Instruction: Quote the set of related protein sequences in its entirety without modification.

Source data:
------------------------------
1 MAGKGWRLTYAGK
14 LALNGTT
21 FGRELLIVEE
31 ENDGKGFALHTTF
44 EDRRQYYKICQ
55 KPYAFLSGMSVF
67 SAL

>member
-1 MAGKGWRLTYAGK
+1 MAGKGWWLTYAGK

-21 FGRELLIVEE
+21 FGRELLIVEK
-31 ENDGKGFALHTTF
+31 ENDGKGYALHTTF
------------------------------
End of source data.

1 MAGKGWRLTYAGK
14 LALNGTT
21 FGRELLIVEE
31 ENDGKGFALHTTF
44 EDRRQYYKICQ
55 KPYAFLSGMSVF
67 SAL

>member
-1 MAGKGWRLTYAGK
+1 MAGKGWWLTYAGK

-21 FGRELLIVEE
+21 FGRELLIVEK
-31 ENDGKGFALHTTF
+31 ENDGKGYALHTTF